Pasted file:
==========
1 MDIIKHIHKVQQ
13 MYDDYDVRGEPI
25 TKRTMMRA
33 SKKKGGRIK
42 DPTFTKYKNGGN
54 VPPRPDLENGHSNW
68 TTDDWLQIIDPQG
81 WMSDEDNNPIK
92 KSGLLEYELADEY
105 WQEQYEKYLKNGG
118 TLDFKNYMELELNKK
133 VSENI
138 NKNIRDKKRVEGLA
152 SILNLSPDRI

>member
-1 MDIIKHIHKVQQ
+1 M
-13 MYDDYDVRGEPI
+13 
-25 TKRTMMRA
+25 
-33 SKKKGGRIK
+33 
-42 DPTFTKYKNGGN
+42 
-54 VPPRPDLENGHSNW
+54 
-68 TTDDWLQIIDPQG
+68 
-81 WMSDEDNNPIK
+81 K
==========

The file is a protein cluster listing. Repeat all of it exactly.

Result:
1 MDIIKHIHKVQQ
13 MYDDYDVRGEPI
25 TKRTMMRA
33 SKKKGGRIK
42 DPTFTKYKNGGN
54 VPPRPDLENGHSNW
68 TTDDWLQIIDPQG
81 WMSDEDNNPIK
92 KSGLLEYELADEY
105 WQEQYEKYLKNGG
118 TLDFKNYMELELNKK
133 VSENI
138 NKNIRDKKRVEGLA
152 SILNLSPDRI

>member
-1 MDIIKHIHKVQQ
+1 M
-13 MYDDYDVRGEPI
+13 
-25 TKRTMMRA
+25 
-33 SKKKGGRIK
+33 
-42 DPTFTKYKNGGN
+42 
-54 VPPRPDLENGHSNW
+54 
-68 TTDDWLQIIDPQG
+68 
-81 WMSDEDNNPIK
+81 K